1. I think the idea of Vivas is a really good one. We developed different modes of assessment in BTEC Performing Arts and students who struggled with written English but who understood theory and it’s application (which is what performing arts is) scored very highly indeed. Often performance students are highly articulate and show real depth of understanding but some are really quite weak on paper. We offered them the opportunity to demonstrate (sometimes in costume) how various applications of their research and theoretical understanding operated in performance in short extracts – showing how the character moved, spoke etc.It is very easy to spot the ‘blaggers’ and those who have not really considered all aspects in relation to style, form and the disciplines of voice and movement. Most students and staff enjoyed assessment in this style and we made video of it to spread the practice throughout the college and results significantly improved.But be warned it is time consuming!


  2. I haven’t taught GCSE drama or Theatre Studies A’level since 2000 so I’m not sure what’s gone wrong – I felt then that both of these exams were rigorous and results were as accurate as my other subject, English. Those with difficulties with the written part often did suffer but usually the overall grade came out as expected as her performances would often bump up the grade. Some with poorer performance skills bumped up his grade with the written section of the paper. The guidelines for marking performances were clear, and although subjective, no more than Art or the creative writing process. I see your point about disappearing evidence but assessors were moderated – we were mainly in agreement with each other.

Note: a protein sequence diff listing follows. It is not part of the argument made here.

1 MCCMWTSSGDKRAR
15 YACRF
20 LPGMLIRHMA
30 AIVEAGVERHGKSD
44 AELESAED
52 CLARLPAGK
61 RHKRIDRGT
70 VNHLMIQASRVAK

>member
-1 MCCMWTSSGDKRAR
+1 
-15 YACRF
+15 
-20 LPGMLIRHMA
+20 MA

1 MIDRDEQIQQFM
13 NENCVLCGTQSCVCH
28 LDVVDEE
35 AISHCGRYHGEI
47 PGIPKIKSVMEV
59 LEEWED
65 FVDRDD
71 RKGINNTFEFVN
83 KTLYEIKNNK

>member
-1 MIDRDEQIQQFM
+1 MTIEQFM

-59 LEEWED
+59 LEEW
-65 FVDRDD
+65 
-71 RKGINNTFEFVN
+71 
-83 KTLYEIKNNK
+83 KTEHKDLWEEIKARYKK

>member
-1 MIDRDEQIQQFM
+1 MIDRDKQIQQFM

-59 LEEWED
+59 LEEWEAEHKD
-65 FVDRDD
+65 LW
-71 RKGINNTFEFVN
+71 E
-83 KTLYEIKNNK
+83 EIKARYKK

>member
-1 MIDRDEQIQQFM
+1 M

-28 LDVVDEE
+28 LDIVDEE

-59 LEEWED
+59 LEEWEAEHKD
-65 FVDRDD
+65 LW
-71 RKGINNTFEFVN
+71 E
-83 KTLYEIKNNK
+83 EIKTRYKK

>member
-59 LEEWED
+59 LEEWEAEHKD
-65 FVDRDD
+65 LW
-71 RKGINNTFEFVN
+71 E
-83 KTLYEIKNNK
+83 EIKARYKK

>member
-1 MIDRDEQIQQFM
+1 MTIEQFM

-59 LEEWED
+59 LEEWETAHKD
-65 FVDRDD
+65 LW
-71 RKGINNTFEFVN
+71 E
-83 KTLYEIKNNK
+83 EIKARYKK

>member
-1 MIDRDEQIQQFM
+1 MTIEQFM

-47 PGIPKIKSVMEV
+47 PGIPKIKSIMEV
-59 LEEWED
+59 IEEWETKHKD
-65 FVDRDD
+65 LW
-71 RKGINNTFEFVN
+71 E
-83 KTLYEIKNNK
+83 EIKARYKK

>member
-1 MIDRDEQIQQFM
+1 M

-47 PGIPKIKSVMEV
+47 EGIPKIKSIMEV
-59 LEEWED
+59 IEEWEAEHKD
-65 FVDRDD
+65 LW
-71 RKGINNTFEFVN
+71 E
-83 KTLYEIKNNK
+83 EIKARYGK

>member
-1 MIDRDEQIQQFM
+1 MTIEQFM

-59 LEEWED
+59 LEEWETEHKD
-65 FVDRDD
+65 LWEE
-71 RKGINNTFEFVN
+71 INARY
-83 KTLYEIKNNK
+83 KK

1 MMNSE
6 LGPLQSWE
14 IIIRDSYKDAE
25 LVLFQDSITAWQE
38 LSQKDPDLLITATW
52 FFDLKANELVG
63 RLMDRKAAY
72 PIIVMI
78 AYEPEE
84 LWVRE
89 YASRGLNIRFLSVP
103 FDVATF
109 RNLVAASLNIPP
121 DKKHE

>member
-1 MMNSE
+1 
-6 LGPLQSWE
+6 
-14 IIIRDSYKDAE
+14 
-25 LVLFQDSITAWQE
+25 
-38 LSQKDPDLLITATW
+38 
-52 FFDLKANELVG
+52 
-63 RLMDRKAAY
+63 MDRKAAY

If it is to change though as teachers are no longer trusted to grade (sigh) then your viva idea is an excellent alternative assessment. I also like the idea of choosing which part of drama a student may wish to study – in a degree it is possible to choose directing or script writing as opposed to performing – equally important parts of Theatre studies/performing arts.


  3. Non-examined assessment, in our case for Drama and PE is a performance. It is vulnerable, as exam performance, to how one performs on the day. Stepping aside from a subject specific commentary, (yours drama, mine PE) one point to add is that all “performance assessment” should have parity and validity across subjects. That aim is not yet achieved and though a sensible objective, I am confident it is far more difficult to achieve than it is to present the case for.